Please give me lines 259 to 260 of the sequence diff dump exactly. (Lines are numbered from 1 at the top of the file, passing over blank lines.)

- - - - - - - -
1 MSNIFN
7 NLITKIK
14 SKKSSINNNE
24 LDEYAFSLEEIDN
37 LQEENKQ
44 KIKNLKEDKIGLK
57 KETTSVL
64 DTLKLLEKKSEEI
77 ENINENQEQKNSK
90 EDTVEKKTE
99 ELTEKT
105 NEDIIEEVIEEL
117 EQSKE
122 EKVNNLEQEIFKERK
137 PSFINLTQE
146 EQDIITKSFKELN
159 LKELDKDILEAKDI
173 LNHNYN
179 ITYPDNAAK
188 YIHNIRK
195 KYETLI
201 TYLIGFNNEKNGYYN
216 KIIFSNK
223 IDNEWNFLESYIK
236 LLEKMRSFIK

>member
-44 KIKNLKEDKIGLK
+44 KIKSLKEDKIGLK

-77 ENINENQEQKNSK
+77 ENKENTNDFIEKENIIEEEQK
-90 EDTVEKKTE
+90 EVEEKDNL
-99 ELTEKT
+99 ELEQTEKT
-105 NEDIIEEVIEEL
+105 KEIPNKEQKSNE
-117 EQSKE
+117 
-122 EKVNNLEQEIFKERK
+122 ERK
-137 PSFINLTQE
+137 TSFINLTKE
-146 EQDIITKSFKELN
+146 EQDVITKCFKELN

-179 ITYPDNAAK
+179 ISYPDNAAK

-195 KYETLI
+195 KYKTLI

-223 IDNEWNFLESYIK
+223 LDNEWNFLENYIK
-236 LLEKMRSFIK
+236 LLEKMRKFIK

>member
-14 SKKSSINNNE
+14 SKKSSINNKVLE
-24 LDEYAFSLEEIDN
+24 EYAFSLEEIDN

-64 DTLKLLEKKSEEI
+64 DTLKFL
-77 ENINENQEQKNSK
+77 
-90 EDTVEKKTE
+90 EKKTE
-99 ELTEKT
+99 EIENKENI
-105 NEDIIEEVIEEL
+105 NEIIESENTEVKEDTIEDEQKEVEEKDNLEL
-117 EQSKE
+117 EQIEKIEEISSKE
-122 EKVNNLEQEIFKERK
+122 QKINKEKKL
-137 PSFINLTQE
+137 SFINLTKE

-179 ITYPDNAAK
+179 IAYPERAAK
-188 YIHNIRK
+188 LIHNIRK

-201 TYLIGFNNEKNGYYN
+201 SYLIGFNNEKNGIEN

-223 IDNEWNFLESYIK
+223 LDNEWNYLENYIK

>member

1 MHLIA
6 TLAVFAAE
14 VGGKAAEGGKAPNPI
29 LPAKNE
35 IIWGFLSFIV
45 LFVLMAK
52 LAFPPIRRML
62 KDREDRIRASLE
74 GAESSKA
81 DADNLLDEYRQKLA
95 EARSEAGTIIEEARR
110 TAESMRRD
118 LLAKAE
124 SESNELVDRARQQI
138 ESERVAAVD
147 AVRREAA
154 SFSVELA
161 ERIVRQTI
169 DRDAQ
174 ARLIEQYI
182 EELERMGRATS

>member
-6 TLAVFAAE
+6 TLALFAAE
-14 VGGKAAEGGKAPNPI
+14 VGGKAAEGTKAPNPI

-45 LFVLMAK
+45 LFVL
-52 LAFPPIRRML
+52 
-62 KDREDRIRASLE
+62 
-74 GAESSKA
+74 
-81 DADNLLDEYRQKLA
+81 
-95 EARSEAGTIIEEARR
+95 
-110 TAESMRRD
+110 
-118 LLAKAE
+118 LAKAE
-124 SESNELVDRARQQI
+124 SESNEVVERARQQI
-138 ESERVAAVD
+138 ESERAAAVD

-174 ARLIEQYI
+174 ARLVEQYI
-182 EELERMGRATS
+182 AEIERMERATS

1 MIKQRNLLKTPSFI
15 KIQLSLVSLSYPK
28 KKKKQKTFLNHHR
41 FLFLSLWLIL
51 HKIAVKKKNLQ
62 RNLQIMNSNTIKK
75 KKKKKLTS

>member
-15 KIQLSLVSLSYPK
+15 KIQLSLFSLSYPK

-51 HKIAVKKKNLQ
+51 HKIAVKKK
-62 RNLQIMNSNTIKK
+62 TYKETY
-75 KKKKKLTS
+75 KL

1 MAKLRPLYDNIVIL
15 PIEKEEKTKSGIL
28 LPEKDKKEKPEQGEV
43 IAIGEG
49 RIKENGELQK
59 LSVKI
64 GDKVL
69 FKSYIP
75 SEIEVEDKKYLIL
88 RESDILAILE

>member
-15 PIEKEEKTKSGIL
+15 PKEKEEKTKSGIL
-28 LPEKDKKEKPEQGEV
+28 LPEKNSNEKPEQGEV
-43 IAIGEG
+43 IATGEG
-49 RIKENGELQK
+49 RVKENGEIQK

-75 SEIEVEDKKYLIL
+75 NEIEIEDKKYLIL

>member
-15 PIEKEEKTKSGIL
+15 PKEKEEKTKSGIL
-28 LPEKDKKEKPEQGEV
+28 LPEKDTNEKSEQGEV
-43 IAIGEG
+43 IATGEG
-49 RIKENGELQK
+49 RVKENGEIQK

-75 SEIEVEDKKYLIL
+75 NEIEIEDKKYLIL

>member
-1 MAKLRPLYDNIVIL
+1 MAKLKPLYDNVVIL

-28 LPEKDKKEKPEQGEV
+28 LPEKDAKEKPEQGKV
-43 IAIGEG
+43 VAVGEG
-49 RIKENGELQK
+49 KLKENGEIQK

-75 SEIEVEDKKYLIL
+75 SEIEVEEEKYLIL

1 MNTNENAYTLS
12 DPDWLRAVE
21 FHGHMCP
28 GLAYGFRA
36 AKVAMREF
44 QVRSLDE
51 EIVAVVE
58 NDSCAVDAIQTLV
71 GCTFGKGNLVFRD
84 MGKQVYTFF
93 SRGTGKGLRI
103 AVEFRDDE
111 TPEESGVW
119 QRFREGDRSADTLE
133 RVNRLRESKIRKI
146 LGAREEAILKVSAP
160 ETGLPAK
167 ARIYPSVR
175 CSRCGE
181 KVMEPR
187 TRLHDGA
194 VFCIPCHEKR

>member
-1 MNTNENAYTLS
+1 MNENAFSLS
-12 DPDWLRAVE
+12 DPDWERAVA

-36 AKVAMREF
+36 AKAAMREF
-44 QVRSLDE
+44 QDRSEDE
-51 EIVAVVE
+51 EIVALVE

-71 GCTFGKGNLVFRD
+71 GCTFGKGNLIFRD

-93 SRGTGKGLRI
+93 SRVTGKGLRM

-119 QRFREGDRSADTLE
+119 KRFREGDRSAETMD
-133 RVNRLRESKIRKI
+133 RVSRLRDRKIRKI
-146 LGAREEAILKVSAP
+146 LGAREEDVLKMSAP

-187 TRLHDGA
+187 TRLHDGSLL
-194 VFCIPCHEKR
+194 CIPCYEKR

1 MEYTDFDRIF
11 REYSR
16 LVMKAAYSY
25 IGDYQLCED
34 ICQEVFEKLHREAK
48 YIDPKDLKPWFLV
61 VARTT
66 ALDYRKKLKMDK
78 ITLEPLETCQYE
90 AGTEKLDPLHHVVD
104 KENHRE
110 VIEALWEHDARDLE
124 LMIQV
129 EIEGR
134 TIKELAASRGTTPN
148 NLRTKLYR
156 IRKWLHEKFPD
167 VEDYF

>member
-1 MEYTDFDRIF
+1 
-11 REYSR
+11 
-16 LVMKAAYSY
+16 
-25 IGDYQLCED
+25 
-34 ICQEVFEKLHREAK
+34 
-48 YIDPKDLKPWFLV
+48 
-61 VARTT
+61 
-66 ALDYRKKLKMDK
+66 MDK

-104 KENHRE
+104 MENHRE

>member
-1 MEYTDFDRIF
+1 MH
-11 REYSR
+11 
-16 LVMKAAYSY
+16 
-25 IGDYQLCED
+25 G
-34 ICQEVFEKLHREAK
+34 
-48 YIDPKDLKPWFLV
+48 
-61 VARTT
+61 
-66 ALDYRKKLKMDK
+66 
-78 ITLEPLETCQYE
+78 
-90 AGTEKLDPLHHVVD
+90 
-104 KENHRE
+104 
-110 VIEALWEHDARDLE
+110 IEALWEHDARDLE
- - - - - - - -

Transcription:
+1 
-11 REYSR